Nearly $170m has been allocated for 500 frontline workers to support women and children experiencing family, domestic and sexual violence. Almost $40m will be spent to boost the escaping violence payment, as well as $25m over five years for a trial of innovative responses to address the behaviour of domestic violence perpetrators.
Almost $70m has been allocated to increase the income threshold for the seniors’ health card from $61,284 to $90,000 for singles and from $98,054 to $144,000 (combined) for couples. The amount pensioners can earn before their pension is reduced will be increased from $7,800 to $11,800. And $74m will be provided to encourage pensioners to downsize homes, including by extending the assets test exemption for principal home sale proceeds from 12 months to 24 months.
The environment is a relative winner in the October budget. The Climate Change Authority will return with $42.6m in funding. Rewiring the Nation will funnel $20bn into upgrades to Australia’s electricity grid, with 10,000km of new transmission lines. $1.9bn will be spent on moving regional industries towards decarbonisation, while $500m will be committed to reducing transport emissions and $300m on community batteries and solar banks.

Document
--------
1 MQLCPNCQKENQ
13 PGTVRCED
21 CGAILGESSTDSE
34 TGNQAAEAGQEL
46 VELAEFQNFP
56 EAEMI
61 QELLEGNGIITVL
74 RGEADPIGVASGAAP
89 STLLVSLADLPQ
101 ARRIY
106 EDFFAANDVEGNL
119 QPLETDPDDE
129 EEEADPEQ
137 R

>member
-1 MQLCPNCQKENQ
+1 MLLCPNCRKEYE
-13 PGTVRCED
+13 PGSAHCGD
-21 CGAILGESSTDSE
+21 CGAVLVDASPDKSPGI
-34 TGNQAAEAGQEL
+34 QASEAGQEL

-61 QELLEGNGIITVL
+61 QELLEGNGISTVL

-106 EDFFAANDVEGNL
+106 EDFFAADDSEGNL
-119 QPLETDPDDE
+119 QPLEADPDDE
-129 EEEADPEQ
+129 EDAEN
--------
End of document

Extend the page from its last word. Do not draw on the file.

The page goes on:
A new Pacific engagement visa will offer up to 3,000 permanent placements annually to nationals of Pacific Island countries and Timor-Leste. Pacific Australia Labour Mobility participants on long-term placements will also be able to bring their partners and children to Australia when sponsored. In addition, the federal government will provide $1.4bn in additional aid over four years, including $900m for the Pacific and $470m to south-east Asia.